New Delhi, Oct 9 (IANS) Former Jawaharlal Nehru University (JNU) student leader Shehla Rashid on Wednesday announced she was quitting "mainstream politics" in Jammu and Kashmir, citing the Centre's decision to abrogate Article 370 as the reason.
Meanwhile, as per sources, Kashmir's bureaucrat-turned-independent politician, Shah Faesal, who is under house arrest in Srinagar, has also hinted at leaving the electoral politics.
Rashid, former Vice President of the JNU Students' Union, said that her announcement was prompted by the government's move to hold Block Development Councils (BDC) elections later this month in Jammu and Kashmir, where communication restrictions are in place.
Calling the BDC polls a "sham electoral exercise" being carried out by the Centre "in order to convince the world that it is still a democracy", she claimed that the "Indian government continues to abduct children in Kashmir, and even as people are deprived of the means to call an ambulance and other emergency services".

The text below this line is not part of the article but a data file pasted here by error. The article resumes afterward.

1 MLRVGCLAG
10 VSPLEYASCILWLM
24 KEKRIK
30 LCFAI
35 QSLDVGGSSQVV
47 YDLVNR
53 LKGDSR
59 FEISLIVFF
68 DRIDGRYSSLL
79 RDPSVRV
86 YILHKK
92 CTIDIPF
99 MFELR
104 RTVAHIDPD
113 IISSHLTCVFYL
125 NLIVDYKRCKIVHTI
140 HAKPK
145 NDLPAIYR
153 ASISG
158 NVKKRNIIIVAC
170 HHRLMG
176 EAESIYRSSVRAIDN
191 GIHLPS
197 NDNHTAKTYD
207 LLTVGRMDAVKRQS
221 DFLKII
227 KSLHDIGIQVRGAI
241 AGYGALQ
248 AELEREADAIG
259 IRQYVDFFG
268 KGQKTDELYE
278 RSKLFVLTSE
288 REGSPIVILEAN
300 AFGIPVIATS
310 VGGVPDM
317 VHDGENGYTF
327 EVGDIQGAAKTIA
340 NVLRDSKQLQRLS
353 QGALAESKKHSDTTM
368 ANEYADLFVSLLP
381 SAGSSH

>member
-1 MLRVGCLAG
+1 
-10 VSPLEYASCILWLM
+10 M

Noting that she joined politics as she believed it was "possible to deliver both justice as well as good governance, and also work for the resolution of the Kashmir issue as per the wishes of the people of Jammu and Kashmir", Rashid said: "All this would have been possible if the government respected the rule of law."
However, "the Centre's recent actions have shown that, when it comes to J&K, it doesn't even respect its own laws, forget international law.
"The Centre also gets away with it because the institutions play along," she alleged.
Saying that she "cannot be party to the exercise of legitimizing the brutal suppression of my people", Rashid said: "I would, therefore, like to make clear my dissociation with the electoral mainstream in Kashmir.
"I will continue to be an activist and raise my voice against injustice on all fronts that do not require a compromise, and I'll continue to put my energies behind the Supreme Court petition seeking the restoration of special status of the state, and the reversal of bifurcation of the state."